The VCS is an extremely limited economy. You have 128 bytes of RAM, 76 processor cycles on a line, twice as many if you update every two lines. You need memory for the dots, for two players, which takes almost all of your RAM, to say nothing of other bits of system state.
Could Pac-Man have been improved? Sure, a blue maze, black background, but Atari did have a few guidelines against black backgrounds for space games. Put the maze holes on the right axis? sure, could have been done.
A flicker manager? Yes, this has been proven to be possible when you have more than 4K of ROM to be able to create more unrolled kernels.
I am sick and fucking tired of people, who quite frankly have _ZERO_ understanding on the difficulties of WRITING a VCS game, just shit all over "game x" .... When you have spent many weeks counting to 76 and carefully timing each instruction to make sure that you have enough time to reset each element of playfield, player, missile, and ball, to create something that can DRAW the game state you have...and you go through the difficulties of trying to carefully make sure that your game state calculations happen within the allotted time when things AREN'T being drawn.... then you'll have perspective...and will be much more likely to shut the fuck up about it.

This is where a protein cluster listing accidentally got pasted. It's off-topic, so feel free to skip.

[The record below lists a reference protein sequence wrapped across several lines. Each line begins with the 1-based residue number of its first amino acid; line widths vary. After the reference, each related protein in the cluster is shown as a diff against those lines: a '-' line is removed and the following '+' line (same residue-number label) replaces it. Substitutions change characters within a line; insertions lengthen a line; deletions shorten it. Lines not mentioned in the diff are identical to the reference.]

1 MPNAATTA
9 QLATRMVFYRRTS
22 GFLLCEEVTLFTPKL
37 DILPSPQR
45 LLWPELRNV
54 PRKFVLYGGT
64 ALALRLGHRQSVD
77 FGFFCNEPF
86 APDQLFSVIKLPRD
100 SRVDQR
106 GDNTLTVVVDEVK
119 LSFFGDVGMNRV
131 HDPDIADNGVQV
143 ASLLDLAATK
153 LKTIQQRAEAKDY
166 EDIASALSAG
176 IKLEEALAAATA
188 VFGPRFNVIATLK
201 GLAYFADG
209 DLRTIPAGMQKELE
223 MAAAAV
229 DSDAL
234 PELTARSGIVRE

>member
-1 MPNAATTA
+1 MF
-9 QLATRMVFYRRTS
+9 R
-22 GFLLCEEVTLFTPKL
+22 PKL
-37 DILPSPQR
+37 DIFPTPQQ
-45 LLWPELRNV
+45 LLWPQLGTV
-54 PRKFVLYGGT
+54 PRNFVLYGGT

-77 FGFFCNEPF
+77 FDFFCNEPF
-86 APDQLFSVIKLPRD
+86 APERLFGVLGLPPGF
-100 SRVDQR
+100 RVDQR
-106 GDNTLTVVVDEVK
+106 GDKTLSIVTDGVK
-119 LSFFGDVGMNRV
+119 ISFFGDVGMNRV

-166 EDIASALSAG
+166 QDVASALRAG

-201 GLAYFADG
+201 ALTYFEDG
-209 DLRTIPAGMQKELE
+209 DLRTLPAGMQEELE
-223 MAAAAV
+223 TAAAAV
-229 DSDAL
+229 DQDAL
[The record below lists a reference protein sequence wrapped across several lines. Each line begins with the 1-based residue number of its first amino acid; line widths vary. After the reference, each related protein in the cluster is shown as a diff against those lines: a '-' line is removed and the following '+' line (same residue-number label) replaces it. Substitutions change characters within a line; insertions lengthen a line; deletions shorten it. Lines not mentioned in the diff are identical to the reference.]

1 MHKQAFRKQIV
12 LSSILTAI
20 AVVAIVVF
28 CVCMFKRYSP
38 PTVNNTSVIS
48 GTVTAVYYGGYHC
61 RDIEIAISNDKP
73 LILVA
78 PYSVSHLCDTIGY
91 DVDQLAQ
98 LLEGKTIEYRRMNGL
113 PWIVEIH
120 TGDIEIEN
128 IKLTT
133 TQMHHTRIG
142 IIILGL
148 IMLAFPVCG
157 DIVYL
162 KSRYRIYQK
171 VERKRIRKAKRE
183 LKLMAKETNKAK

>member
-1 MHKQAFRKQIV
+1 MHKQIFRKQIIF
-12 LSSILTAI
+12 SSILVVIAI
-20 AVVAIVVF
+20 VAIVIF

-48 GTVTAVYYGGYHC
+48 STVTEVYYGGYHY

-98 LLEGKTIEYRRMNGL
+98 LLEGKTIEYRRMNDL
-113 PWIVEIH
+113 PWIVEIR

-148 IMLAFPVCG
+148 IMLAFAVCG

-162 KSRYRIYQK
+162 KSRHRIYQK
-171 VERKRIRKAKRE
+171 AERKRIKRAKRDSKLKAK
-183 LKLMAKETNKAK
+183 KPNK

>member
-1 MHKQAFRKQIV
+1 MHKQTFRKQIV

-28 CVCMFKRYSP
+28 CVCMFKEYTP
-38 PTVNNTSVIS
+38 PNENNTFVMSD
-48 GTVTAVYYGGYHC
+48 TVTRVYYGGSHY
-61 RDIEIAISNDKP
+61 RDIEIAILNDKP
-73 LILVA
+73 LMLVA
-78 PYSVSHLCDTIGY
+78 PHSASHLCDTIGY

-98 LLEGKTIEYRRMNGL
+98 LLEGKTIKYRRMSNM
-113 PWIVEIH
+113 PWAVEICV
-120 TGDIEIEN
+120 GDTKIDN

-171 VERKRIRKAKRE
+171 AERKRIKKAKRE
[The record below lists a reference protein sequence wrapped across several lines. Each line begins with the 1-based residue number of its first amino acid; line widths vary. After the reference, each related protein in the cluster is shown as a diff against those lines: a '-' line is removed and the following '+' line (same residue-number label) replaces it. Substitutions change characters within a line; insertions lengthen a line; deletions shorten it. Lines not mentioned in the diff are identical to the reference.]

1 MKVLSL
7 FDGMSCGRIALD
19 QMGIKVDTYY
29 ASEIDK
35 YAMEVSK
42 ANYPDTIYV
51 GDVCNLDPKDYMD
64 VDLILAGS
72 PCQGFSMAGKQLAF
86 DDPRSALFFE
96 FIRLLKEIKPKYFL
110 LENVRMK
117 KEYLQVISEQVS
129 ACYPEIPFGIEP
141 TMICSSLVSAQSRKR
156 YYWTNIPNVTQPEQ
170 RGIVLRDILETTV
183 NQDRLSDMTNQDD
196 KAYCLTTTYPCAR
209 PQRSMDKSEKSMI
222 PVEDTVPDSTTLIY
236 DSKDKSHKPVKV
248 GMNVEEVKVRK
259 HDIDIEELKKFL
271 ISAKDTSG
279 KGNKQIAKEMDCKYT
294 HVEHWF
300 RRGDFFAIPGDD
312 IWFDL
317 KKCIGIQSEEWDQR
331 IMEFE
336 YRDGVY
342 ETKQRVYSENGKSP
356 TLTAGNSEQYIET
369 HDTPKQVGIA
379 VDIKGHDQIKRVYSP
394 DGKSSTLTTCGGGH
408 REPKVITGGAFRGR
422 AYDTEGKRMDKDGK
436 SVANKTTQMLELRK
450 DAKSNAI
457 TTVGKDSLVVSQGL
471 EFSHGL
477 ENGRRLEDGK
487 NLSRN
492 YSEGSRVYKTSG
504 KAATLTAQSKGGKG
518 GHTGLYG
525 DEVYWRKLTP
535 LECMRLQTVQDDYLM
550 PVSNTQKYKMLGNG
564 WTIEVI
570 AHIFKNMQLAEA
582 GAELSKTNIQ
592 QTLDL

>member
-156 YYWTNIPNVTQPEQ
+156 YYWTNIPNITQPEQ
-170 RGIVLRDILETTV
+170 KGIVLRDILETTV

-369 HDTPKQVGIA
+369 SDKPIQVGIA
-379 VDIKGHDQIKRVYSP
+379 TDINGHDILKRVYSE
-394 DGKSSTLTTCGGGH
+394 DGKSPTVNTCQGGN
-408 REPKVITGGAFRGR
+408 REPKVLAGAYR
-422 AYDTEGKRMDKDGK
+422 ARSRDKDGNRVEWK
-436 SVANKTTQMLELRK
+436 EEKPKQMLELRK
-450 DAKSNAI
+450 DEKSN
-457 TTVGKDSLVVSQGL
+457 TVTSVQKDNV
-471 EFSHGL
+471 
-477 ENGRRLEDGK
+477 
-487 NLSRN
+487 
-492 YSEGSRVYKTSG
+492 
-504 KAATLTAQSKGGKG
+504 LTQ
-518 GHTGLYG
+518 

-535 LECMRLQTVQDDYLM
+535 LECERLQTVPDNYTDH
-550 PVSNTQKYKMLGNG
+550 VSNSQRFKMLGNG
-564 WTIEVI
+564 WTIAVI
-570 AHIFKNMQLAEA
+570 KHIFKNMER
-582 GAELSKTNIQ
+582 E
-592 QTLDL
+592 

When you are Atari, and you just paid for the home rights for the biggest game in history up to that point-- probably paid through the nose for it. How do you have zero regard for quality? That's gross mismanagement!
It should have been their flagship game and they should have pulled out all the stops to make it shine, like Coleco did with Donkey Kong on the CV, because Pacman is a game that will be (or should be) a system seller.
If one programmer isn't capable of producing it, give it to another. Better yet, give the game to a few programmers, make it a competition and release the best version. When you can expect to sell millions of copies, paying a couple extra programmers for a few weeks/months of time is peanuts.
So yes it may not be the easiest thing, but it's up to the Atari management to find someone up to the challenge. And they blew it. "It's not easy" is not a valid excuse here. It was too important a title to take chances with.
Well, like I have on my web site, it was out on Atari computers before it was released on the Atari 2600, so that's why my family thought Atari 2600 Pac-Man might look similar.
Good point, but for many of us, the Atari home computers were too expensive, and a lot of us didn't realistically think we'd ever own one, at least until 83 when prices dropped drastically.
Interesting how the alleged "non-space games can't have a black background" policy didn't seem to apply to Atari computers. Nor did the "The public doesn't care about arcade accuracy-- ship it!" mentality.